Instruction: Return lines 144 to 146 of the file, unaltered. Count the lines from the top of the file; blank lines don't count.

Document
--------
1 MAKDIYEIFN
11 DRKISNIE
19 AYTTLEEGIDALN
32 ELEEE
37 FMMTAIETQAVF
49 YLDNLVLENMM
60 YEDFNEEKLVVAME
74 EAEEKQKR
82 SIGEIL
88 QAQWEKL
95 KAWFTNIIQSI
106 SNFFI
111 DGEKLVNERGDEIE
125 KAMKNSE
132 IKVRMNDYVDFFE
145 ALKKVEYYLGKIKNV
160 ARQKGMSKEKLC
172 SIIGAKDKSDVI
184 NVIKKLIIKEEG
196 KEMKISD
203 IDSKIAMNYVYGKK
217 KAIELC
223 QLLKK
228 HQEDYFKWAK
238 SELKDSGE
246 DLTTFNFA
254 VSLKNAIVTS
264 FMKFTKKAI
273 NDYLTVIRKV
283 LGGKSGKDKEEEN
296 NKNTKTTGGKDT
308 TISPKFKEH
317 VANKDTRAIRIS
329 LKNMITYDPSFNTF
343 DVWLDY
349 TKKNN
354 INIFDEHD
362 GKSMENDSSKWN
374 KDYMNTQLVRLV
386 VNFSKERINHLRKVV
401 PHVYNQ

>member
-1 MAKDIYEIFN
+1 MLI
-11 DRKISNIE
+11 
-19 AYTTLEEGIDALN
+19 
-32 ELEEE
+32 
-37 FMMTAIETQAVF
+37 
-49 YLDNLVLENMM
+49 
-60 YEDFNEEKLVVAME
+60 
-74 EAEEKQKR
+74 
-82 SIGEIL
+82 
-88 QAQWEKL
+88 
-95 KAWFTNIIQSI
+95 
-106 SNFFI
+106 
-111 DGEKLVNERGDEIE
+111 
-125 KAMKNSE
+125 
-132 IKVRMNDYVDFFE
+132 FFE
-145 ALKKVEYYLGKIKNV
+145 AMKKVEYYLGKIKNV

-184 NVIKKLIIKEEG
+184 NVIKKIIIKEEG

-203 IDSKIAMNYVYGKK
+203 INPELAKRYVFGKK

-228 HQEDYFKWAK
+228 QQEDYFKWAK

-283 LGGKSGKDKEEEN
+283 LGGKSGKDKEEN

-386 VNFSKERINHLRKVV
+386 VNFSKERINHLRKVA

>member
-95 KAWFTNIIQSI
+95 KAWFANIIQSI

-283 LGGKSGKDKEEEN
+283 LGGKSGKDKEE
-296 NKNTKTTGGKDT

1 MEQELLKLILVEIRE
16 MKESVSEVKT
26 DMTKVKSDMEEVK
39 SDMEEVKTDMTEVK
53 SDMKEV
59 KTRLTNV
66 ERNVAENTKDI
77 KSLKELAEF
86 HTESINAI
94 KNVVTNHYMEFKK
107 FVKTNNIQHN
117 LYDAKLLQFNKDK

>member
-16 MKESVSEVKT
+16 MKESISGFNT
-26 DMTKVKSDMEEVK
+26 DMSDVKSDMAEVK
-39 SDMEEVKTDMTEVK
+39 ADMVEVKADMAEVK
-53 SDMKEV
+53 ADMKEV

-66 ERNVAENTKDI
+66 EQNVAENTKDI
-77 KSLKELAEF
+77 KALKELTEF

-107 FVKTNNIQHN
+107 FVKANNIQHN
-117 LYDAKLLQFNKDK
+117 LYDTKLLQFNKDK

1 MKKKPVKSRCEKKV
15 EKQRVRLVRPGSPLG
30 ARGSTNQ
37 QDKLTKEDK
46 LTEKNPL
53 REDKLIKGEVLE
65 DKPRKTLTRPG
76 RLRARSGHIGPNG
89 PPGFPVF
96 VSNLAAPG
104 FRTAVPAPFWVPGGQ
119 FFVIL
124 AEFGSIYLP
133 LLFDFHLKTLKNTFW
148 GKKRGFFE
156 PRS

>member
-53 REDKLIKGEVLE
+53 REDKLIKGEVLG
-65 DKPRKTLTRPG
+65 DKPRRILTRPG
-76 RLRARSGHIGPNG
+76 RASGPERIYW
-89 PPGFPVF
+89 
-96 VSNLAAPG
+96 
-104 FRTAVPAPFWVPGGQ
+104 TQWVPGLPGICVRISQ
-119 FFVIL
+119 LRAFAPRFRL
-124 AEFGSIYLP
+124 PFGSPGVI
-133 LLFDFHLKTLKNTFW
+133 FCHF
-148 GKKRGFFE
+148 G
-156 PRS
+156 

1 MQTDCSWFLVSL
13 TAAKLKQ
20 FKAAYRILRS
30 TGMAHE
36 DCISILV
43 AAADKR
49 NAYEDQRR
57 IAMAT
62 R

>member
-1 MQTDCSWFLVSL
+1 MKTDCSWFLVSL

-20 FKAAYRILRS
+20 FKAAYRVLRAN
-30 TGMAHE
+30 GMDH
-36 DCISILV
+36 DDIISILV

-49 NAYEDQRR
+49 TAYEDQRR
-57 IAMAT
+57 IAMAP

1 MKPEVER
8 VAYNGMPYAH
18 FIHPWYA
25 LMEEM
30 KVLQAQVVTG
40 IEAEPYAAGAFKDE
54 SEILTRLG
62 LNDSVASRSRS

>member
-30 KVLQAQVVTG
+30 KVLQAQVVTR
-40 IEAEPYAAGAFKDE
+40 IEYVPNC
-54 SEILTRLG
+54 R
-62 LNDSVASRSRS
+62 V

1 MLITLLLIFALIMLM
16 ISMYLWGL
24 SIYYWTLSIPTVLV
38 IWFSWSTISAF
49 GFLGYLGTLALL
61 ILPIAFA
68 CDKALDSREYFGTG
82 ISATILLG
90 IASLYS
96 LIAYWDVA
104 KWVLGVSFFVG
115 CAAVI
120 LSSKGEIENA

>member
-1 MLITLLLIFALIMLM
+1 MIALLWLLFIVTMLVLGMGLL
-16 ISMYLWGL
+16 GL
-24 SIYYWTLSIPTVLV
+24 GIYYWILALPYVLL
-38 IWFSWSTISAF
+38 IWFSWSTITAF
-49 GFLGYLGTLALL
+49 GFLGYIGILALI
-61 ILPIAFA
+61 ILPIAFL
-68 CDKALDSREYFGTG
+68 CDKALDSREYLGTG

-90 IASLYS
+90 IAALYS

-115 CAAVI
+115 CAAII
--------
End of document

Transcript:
+89 
-96 VSNLAAPG
+96 